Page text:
Blue Is The Warmest Color Reviews
Now, she didn't become the youngest person ever to win the Cannes Film Festival 'Palme d'Or' award (and 37 other nominations) purely for her willingness to bare everything - and I do mean EVERYTHING!- but the break up scene with her lesbian lover is gut-wrenching, raw, intense stuff. You feel her pain. An incredible performance, it's like it's happening for real right before your eyes, a lightning bolt caught on camera.
Three hours is normally a tad long for me, and if they had cut the sex scenes it would have been a more normal length film - that's how much bare-ass, steamy, getting it on there is in this film! It's French after all. But it all does set the scene for just how deeply Adèle falls for this, her first, love. That's my excuse anyway. She's also fit as. Just sayin.
No CGI, no intricate plot, no panoramic camera work, but a story that feels real and a performance of unbridled raw emotion. Can't recommend this film enough.
Lea Seydoux, one of the leads, said she felt "like a prostitute" during filming. "The director has all the power. When you're an actor on a film in France and you sign the contract, you have to give yourself, and in a way you're trapped." Seydoux did not attend the New York premiere.
The explicit scenes left the break-out star of the film, Adèle Exarchopoulos, feeling "embarrassed" and "ashamed".
Julie Maroh, author of the book Blue Angel,which the film was based on, called the 10-minute sex scene "a brutal and surgical display, exuberant and cold, of so-called lesbian sex, which turned into porn, and me feeling very ill at ease". Her possible explanation? "It appears to me this was what was missing on the set: lesbians."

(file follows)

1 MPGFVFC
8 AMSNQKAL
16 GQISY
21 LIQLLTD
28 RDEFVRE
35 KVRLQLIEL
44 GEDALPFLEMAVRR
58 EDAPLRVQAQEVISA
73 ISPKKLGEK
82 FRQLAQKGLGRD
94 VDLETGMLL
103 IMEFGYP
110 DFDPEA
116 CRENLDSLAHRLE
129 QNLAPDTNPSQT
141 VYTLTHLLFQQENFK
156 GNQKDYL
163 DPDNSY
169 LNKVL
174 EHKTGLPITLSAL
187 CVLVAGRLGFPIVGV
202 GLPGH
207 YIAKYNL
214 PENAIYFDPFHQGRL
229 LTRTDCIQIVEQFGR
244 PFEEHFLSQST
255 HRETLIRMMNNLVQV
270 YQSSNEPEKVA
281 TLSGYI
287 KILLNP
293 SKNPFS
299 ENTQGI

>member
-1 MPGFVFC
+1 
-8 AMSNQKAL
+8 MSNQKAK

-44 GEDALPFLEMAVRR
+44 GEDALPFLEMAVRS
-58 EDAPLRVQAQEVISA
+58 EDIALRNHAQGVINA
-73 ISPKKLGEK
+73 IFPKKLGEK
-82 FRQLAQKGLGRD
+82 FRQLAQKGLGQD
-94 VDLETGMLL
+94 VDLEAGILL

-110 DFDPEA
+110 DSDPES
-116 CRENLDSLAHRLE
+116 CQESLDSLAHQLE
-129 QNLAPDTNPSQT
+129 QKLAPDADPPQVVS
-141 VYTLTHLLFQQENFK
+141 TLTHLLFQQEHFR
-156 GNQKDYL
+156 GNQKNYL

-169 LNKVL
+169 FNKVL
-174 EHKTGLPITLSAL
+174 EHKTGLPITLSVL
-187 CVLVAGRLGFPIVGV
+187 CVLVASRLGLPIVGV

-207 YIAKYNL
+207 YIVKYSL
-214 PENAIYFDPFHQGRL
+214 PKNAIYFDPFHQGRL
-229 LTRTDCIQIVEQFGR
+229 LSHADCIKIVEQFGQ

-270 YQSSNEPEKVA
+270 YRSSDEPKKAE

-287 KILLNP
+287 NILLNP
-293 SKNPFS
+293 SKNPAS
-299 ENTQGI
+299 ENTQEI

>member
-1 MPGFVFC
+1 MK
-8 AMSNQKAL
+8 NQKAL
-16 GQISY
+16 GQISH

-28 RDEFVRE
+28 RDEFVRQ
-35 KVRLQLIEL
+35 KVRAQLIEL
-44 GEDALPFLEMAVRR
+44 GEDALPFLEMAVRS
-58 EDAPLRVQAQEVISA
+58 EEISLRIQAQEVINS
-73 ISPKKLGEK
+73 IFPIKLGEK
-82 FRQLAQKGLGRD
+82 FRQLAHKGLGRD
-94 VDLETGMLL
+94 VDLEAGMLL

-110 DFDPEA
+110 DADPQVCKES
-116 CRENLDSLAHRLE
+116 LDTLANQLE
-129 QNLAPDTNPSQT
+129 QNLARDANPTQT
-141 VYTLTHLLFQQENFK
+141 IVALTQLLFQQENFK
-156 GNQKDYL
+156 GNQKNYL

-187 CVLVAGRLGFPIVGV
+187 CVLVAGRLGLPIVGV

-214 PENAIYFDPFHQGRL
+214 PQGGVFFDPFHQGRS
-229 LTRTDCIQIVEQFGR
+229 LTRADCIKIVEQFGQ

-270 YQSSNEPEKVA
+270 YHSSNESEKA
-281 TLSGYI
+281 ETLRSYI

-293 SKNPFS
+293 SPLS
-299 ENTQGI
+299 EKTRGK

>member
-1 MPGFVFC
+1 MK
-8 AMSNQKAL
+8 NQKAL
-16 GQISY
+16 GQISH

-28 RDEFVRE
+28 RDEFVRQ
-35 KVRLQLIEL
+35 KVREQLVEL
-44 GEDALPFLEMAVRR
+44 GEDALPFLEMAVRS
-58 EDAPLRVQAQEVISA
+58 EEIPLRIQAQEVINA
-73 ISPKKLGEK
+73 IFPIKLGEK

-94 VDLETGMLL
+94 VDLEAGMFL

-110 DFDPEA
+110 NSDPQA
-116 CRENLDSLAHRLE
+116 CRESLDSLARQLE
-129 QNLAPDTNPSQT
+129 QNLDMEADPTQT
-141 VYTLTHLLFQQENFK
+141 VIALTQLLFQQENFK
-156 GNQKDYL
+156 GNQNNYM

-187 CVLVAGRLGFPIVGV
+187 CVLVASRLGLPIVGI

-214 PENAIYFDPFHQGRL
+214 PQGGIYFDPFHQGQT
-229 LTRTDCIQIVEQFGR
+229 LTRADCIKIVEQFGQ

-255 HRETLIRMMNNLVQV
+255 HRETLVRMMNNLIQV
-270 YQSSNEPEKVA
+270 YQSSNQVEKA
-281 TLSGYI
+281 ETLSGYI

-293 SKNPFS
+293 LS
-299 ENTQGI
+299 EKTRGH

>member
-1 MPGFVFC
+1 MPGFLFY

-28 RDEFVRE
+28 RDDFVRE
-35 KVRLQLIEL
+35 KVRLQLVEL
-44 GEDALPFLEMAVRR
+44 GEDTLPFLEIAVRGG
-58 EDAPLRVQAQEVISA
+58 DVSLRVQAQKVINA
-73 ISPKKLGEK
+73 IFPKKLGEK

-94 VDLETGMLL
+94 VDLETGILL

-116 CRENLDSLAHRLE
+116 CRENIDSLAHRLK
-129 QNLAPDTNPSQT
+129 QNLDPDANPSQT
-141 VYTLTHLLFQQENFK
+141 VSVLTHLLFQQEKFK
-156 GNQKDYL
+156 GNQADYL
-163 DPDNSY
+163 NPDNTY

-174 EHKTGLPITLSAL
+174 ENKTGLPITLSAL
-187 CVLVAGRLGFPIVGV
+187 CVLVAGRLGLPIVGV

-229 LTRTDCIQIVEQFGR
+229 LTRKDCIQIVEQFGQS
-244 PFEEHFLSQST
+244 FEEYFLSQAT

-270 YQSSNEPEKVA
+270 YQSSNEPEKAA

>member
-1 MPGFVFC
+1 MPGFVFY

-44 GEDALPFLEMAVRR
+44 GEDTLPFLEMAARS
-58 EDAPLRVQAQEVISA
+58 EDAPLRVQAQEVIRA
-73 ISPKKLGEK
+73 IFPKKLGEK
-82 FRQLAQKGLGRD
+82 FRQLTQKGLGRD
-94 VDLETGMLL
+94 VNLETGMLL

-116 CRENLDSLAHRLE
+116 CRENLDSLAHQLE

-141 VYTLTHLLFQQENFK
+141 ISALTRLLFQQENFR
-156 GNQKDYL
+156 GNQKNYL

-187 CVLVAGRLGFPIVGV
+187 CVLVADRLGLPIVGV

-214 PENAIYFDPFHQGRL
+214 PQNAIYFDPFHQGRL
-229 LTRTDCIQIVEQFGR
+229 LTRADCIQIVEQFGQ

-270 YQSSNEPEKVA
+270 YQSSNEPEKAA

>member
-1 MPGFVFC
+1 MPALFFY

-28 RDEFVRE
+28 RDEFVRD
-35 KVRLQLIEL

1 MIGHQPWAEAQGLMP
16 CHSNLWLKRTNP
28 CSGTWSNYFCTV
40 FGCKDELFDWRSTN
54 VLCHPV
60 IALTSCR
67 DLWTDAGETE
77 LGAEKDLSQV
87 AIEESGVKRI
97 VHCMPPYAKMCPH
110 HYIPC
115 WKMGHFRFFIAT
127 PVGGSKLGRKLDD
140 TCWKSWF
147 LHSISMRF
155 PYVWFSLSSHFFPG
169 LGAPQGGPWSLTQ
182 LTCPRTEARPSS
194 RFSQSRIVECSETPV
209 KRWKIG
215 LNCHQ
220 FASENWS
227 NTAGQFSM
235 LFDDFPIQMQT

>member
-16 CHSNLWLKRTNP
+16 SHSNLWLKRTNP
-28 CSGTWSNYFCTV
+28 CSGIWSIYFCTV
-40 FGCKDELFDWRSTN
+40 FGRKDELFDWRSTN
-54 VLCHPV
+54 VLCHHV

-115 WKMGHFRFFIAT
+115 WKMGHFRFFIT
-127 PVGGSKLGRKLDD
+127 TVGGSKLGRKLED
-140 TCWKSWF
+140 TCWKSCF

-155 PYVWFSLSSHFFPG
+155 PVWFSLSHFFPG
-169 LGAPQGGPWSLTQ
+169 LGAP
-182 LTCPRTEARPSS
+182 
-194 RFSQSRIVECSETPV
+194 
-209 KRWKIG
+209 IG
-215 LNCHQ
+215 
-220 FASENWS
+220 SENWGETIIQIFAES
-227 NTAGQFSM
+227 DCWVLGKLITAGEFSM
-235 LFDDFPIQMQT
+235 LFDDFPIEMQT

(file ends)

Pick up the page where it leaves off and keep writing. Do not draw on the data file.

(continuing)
Director Abdellatif Kechiche hit back by threatening not to the release the film and perhaps even sue Seydoux for her comments. Very classy, indeed.
With this in mind I attended the first South African screening of the film, which formed part of the Out in Africa Film Festival and I was left, conflicted. Even though there are absolutely brilliant aspects to the 3-hour epic, there is a creepiness to it that I am struggling to pin down.
The brilliant bits
Kechiche manages to subtly capture the essence of a scene. Whether it is a party, Pride, an intimate conversation or a violent argument, he just gets it right.
He has perfected filming extra-long, meandering dialogue-heavy scenes, scenes that would normally have been totally boring, in a way which is absolutely engrossing. Intimate, almost mundane conversations have you spellbound. It is a combination of the brilliant script, the close-up shots, the casting choices, and apparently sometimes 100 takes for a single scene.
Filming a crowd without making it look like a set with actors, is difficult. Not for Kechiche. He captures the energy, the passion, yet makes it feel intimate, as if you are there. The same goes for the back-and-forth dinner party banter. It flows, it is natural. It doesn't feel like a scene in a film, but like the dinner party you attended a few nights back.
He captures both the innocence and the malice of high school children, the intensity of young love, how difficult coming of age can be, and the problems of a class system.
Sometimes the "rawness" of the film was too much to bear. Cinemagoers were initially grossed out by, and then laughing at, the amount of mucus dripping from Exarchopoulos's nose throughout the various crying scenes. So much so that no one could concentrate on what was actually being said, or portrayed. It has popped up in many other reviews. How well does that serve your film?